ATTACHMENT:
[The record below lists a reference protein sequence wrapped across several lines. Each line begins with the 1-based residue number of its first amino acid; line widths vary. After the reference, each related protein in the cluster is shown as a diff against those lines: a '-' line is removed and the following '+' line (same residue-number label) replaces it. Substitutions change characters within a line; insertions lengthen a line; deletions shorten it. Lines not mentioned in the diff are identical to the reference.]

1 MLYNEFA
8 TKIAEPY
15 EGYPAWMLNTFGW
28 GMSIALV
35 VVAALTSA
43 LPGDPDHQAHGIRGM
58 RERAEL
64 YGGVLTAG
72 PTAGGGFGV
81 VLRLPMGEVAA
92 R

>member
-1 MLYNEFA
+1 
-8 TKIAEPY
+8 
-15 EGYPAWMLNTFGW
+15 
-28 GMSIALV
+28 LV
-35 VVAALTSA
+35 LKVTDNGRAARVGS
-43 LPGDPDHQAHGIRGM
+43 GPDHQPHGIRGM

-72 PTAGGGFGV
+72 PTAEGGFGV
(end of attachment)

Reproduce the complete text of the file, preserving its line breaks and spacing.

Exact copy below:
[The record below lists a reference protein sequence wrapped across several lines. Each line begins with the 1-based residue number of its first amino acid; line widths vary. After the reference, each related protein in the cluster is shown as a diff against those lines: a '-' line is removed and the following '+' line (same residue-number label) replaces it. Substitutions change characters within a line; insertions lengthen a line; deletions shorten it. Lines not mentioned in the diff are identical to the reference.]

1 MLYNEFA
8 TKIAEPY
15 EGYPAWMLNTFGW
28 GMSIALV
35 VVAALTSA
43 LPGDPDHQAHGIRGM
58 RERAEL
64 YGGVLTAG
72 PTAGGGFGV
81 VLRLPMGEVAA
92 R

>member
-1 MLYNEFA
+1 
-8 TKIAEPY
+8 
-15 EGYPAWMLNTFGW
+15 
-28 GMSIALV
+28 LV
-35 VVAALTSA
+35 LKVTDNGRAARVGS
-43 LPGDPDHQAHGIRGM
+43 GPDHQPHGIRGM

-72 PTAGGGFGV
+72 PTAEGGFGV